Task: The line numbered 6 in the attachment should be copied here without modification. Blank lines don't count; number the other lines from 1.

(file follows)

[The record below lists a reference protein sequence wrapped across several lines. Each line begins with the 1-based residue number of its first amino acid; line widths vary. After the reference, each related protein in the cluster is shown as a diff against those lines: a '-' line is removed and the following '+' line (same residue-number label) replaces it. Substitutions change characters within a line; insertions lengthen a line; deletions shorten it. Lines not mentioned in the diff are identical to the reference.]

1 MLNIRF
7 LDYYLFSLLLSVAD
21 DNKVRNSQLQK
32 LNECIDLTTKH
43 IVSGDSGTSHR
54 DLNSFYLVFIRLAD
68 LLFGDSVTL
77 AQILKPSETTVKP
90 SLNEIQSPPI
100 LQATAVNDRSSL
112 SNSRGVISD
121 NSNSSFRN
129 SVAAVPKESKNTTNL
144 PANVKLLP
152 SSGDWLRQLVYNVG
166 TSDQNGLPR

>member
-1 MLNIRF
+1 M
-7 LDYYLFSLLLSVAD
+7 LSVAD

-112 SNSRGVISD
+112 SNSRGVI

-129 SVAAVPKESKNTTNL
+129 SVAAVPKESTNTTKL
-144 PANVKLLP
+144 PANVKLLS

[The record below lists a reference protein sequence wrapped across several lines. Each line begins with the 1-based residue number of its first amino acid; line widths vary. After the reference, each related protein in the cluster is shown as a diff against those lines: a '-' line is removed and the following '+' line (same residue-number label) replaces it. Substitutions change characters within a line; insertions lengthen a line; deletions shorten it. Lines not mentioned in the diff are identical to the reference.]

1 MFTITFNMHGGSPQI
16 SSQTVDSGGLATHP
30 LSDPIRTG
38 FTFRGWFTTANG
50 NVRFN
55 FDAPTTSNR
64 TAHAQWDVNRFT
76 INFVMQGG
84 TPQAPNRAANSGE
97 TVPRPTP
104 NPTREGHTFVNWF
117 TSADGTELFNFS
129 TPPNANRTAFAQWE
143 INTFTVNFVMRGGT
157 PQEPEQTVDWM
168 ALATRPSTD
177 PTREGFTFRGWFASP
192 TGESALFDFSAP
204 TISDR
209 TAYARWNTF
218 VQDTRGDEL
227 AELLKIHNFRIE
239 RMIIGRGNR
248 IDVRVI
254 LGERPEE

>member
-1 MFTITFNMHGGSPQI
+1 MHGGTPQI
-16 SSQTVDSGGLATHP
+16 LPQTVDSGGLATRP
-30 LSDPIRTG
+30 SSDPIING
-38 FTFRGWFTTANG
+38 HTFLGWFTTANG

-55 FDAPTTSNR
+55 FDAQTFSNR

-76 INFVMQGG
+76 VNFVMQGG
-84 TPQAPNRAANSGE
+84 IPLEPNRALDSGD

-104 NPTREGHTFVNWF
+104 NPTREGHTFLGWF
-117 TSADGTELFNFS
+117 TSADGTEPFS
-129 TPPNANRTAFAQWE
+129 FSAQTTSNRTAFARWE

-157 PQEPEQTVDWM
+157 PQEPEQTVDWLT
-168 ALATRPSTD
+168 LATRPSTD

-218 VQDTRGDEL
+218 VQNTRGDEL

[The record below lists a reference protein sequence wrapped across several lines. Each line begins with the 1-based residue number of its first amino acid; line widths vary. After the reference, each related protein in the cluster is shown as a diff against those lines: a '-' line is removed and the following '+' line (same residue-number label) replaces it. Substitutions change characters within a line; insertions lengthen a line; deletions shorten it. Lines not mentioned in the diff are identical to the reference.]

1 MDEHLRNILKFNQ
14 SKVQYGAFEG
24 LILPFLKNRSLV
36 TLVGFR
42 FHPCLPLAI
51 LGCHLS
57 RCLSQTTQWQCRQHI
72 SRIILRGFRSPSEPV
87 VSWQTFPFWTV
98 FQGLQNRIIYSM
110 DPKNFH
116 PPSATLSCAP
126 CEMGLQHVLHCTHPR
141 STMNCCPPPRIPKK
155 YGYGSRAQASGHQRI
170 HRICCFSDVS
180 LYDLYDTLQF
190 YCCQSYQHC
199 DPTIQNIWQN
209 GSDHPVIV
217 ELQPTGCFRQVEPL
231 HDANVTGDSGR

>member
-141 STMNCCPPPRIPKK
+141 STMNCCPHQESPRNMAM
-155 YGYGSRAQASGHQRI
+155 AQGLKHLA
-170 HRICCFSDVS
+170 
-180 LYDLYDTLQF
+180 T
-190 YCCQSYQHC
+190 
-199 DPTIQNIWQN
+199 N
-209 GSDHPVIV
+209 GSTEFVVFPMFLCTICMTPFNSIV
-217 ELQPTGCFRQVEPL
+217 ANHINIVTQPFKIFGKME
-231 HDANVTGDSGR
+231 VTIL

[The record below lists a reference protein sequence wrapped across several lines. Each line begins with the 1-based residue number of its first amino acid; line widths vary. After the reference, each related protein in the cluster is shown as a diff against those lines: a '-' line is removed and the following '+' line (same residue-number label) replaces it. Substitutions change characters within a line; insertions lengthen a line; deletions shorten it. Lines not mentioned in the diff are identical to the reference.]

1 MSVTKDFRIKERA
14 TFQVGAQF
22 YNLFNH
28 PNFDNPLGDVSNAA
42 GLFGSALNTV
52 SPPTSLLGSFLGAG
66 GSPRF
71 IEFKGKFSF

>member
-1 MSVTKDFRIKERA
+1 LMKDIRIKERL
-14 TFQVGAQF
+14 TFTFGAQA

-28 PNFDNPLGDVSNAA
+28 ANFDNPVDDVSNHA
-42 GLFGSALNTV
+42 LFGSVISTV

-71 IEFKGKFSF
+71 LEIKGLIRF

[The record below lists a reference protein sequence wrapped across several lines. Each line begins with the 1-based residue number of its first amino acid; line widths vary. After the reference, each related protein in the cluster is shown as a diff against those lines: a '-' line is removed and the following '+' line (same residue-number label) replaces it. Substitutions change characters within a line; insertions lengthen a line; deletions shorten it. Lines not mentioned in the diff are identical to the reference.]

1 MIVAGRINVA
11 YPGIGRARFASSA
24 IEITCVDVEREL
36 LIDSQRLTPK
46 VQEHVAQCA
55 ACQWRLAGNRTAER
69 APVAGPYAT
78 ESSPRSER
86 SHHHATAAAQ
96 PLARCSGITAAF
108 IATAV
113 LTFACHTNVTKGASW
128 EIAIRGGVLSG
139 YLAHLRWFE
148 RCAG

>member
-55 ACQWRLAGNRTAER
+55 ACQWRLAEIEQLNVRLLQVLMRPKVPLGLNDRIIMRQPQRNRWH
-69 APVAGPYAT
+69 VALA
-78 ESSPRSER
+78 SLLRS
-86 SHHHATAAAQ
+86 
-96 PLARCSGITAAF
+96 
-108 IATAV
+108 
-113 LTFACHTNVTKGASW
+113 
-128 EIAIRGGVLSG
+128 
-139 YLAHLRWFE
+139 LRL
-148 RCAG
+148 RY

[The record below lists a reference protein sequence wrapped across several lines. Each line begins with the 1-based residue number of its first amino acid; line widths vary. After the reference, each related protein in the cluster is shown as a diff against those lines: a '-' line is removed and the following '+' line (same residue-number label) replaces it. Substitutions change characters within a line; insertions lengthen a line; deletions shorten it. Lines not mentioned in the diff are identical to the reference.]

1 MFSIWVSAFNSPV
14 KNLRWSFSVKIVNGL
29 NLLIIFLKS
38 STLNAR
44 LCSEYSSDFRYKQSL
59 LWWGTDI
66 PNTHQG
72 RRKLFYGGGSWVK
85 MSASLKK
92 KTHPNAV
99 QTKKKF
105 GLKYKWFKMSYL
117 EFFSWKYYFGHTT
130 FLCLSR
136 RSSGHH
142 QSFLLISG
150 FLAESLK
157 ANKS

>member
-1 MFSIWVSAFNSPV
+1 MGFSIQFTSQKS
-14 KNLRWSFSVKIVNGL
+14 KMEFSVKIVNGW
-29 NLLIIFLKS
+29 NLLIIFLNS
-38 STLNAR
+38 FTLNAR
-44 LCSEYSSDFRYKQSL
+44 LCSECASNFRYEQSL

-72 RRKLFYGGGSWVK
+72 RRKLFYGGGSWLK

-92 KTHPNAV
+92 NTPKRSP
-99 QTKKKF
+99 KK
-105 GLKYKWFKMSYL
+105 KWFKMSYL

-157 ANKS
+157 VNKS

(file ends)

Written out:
43 IVSGDSGTSHR